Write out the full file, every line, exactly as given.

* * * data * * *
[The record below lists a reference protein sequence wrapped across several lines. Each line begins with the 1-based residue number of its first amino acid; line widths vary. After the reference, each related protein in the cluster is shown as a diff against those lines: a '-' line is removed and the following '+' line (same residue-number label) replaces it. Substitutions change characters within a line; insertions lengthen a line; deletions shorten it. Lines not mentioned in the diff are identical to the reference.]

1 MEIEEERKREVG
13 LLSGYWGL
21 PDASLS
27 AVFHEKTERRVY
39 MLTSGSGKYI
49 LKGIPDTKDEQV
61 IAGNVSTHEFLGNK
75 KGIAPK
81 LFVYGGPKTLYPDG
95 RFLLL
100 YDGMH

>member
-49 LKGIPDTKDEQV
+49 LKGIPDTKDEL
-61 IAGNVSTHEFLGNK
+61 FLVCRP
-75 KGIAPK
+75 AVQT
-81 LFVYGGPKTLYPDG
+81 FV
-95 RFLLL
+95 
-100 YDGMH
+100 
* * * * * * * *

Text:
[The record below lists a reference protein sequence wrapped across several lines. Each line begins with the 1-based residue number of its first amino acid; line widths vary. After the reference, each related protein in the cluster is shown as a diff against those lines: a '-' line is removed and the following '+' line (same residue-number label) replaces it. Substitutions change characters within a line; insertions lengthen a line; deletions shorten it. Lines not mentioned in the diff are identical to the reference.]

1 MEIEEERKREVG
13 LLSGYWGL
21 PDASLS
27 AVFHEKTERRVY
39 MLTSGSGKYI
49 LKGIPDTKDEQV
61 IAGNVSTHEFLGNK
75 KGIAPK
81 LFVYGGPKTLYPDG
95 RFLLL
100 YDGMH

>member
-49 LKGIPDTKDEQV
+49 LKGIPDTKDEL
-61 IAGNVSTHEFLGNK
+61 FLVCRP
-75 KGIAPK
+75 AVQT
-81 LFVYGGPKTLYPDG
+81 FV
-95 RFLLL
+95 
-100 YDGMH
+100 